Queensland Music Festival (QMF) has revealed its 2018 Youth Touring program that will bring some of Australia’s most exciting award-winning artists and works into Queensland schools. To ensure small and remote schools have access to performances and workshops, QMF is offering much lower minimum booking numbers when compared with similar organisations.
Representing the Premier and Minister for the Arts at the launch of the program, Minister for Education Kate Jones said QMF’s reinvigorated Youth Touring program continued the important tradition of touring arts experiences to ignite creativity and imagination in the developing minds of Queensland school children.
QMF Artistic Director Katie Noonan said her team had scoured the country for the best possible productions, and was working with some of the country’s most innovative companies to adapt work for school audiences.
"The quality of the work we will be bringing into schools in 2018 is so exciting. We have listened to teachers and ensured the program meets curriculum needs and surpasses expectations.”
A reworking of the powerful Australian play Black Diggers; two works by internationally acclaimed hip hop artist and theatre maker Candy Bowers; and some marvellous prehistoric megafauna all feature in the 2018 Youth Touring program, which will explore social, environmental, cultural and historical perspectives through high quality performances and workshops. Youth Touring recognises the powerful way in which STEAM can enhance student engagement in key learning areas.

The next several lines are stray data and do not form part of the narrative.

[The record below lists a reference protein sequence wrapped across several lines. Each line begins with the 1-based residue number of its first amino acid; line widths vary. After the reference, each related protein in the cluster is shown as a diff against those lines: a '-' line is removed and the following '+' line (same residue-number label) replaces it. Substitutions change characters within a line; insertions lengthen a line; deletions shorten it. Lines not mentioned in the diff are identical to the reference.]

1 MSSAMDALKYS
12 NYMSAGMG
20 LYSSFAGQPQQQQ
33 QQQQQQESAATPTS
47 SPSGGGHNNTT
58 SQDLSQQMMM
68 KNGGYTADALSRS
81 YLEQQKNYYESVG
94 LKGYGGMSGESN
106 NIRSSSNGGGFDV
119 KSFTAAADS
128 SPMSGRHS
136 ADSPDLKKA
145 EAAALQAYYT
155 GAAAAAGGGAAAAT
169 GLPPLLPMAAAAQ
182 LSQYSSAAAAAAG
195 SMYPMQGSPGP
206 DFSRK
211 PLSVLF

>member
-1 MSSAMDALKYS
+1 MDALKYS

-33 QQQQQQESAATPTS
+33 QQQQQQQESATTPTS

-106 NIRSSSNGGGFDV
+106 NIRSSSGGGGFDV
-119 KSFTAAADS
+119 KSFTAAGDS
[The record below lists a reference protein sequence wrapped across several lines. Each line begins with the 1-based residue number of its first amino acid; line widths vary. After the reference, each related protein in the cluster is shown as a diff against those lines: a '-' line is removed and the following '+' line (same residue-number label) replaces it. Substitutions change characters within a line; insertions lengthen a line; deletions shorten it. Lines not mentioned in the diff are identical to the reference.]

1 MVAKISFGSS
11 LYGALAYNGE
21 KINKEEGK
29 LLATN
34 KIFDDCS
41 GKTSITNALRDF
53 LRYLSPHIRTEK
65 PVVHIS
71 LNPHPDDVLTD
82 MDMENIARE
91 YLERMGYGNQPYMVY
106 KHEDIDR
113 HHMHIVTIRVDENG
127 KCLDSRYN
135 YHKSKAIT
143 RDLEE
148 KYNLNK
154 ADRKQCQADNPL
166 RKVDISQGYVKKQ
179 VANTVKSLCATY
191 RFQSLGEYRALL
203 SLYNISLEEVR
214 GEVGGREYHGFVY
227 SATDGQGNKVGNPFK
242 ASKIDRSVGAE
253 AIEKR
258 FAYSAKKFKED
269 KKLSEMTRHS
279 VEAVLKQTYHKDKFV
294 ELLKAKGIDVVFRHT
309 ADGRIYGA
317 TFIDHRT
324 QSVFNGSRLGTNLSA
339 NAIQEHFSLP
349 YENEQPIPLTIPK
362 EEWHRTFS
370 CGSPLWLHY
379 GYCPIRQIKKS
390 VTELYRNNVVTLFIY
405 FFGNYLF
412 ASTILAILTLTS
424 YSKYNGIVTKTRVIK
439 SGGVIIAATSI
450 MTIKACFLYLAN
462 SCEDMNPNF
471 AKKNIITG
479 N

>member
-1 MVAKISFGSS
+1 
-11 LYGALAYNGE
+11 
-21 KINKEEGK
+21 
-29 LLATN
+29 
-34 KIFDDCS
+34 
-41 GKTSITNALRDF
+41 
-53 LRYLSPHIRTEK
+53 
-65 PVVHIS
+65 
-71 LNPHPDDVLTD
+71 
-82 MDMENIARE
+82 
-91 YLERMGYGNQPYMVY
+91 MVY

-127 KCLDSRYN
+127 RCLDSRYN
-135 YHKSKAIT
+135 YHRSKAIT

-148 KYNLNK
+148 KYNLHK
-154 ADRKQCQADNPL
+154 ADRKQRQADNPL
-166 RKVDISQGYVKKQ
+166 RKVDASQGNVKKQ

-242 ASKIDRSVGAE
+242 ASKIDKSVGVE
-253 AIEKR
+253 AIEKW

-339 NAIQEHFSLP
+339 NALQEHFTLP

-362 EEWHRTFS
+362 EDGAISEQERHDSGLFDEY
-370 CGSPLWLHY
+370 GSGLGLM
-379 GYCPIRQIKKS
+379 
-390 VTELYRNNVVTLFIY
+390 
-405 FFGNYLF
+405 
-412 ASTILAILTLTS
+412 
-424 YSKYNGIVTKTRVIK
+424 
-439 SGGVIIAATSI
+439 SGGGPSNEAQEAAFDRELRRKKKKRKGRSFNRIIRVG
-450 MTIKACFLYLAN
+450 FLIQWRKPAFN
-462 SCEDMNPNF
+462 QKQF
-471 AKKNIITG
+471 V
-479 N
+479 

The first term of 2018 will kick off with an interactive hip hop show for primary schools, MC Platypus and Queen Koala starring Candy and Kim Bowers, whose show Hot Brown Honey has won awards and attracted international acclaim.
Helpmann Award-winner Candy Bowers will also bring her one-woman show Definitely Beautiful into high schools. Based on her workshops with teenagers of diverse backgrounds and inspired by poet and civil rights activist Audre Lorde, this simple work looks at media, representation, and more.
Rounding off term one for secondary schools is Ruby Moon, a haunting tale set in Australian suburbia by internationally renowned playwright Matt Cameron, while Detective Smart and the Mathematical Underpants will encourage primary students to apply their maths and critical thinking skills to solve a mystery.
For primary schools in term two, a diverse cast will bring 100,000 years of Australian music, dance and storytelling to life in the exciting, uplifting Future Dreaming and Animania, based on the Australian National Science Curriculum, will help students understand the similarities between humans and animals, such as complex communication, passing of culture, empathy and self-awareness, through humour, puppetry, circus and slam poetry.
In term three, students of all ages can enjoy a mix of ancient and cutting-edge music in The Didjeribone Show (a cross between a didgeridoo and a trombone) by internationally renowned didgeridoo performer Adrian Fabila Tjupurrula aka Tjupurru. Students will learn to use live samples and looping to create songs and soundscapes that crisscross music genres, tradition and technology.
Junkyard Beats, an energetic, interactive drumming, dance, theatre and comedy performance that transforms household objects and junk into musical instruments while teaching students of all ages about recycling, sustainability, and mental and physical health, will finish off the school year.
Recommendations provide clear steps to maintain or improve the high standards of the teaching profession, strengthen child safety, and streamline teacher registration across Australia. Read More
It’s now settled, parents’ incomes will be the basis of funding provided to schools, the approach is fairer but some sectors will be better off than others.
Minister Dan Tehan’s extension of 2018 funding arrangements to 2019 provides immediate certainty for schools planning for the new year, while allowing time for further work to be undertaken on the issue. Read More
The more things change the more they don’t, especially when it comes to graduate earning potential says the Grattan Institute’s Mapping Australian Higher Education report. Read More